Choose Somebody Else! Reflections on Isaiah 6:1-8 for Trinity Sunday

So, quite rightly, and perhaps now with a decided reluctance in his voice, Isaiah replies to his call, not "here am I," but "How long, lord?" Just how long do you want me to confuse, confound, and turn aside the people you have called me to attend? And here is the answer: "Until cities are blasted without inhabitant, houses without people, and the land is completely shattered; until YHWH sends everyone far away and the emptiness in the land is enormous. Even if only a tenth part remain, it will be burned again, like a terebinth or an oak whose stump still stands after it is cut down" (Is. 6:11-13). Isaiah is called by his God to make the people of Israel unaware of the terrible spot they are in. Due to Isaiah's ministry of the word, Israel will inexorably be decimated, annihilated, sent off to exile. Because of him, they will not be able to "turn and be healed." The results of his work will be disaster. "How long, lord" indeed!

A tiny flicker of hope ends this appalling ministerial call. Isaiah 6:13 ends in three words: "A holy seed is its stump." After the felling of the tree and after the burning of its stump, all that remains of the tree is its seed. And that seed is somehow holy, somehow sacred, somehow able to start things anew. It is the smallest of hopes, but it is hope nonetheless. And on that slim hope rests the ministry of Isaiah, and on that slim hope rests our ministries as well.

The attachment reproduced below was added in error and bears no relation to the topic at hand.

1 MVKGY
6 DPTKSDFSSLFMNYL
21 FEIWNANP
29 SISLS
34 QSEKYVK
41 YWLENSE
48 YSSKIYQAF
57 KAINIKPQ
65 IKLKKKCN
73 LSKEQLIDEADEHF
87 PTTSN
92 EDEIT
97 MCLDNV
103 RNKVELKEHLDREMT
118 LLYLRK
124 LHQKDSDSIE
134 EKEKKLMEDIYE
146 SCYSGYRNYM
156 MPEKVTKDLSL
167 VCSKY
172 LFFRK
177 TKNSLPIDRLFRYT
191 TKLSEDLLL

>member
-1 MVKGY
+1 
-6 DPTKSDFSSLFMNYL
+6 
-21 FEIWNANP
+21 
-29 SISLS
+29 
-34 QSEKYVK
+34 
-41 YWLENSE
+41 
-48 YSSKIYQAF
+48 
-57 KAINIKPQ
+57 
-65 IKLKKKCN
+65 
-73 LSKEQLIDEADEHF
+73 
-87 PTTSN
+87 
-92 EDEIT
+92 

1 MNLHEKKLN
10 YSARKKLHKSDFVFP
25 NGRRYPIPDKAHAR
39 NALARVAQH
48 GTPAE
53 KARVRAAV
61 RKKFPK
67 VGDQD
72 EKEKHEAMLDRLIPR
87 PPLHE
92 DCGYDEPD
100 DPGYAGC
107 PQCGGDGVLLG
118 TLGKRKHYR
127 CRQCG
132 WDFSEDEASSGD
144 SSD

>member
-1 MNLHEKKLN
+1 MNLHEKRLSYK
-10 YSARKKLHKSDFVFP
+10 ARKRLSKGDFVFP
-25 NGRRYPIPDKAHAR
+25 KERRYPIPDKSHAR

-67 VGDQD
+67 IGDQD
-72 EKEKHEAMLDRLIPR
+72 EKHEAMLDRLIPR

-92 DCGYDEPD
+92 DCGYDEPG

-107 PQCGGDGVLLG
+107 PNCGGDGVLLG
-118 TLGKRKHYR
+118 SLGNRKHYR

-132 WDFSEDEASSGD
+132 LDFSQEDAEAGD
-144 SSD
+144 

"Here am I, send me" often is the first response to those who sense a call from God, but once we see what God may have in store for us, "Choose somebody else" may fly from our lips more readily.

Rather than find our model call in Isaiah 6:1-8, perhaps Moses' call at the flaming bush may be a truer mirror for us. YHWH's appearance in the bush elicits from Moses not an Isaianic "Send me," but exactly a "Choose anybody else" (Ex. 4:13)!

It could be said, I suppose, that we who are called need both these responses to encompass in our ministries just what this call from God is fully like. Sometimes it is the triumphal "Here am I," and at other times the defeated "Send someone else." That call is mysterious, both dark and light, both joyful and burdensome. What else ought we expect when it is this world, not some eternally pleasant and peaceful place, to which we are called?

5/28/2015 4:00:00 AM
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  • John Holbert
    About John Holbert
    John C. Holbert is the Lois Craddock Perkins Professor Emeritus of Homiletics at Perkins School of Theology in Dallas, TX.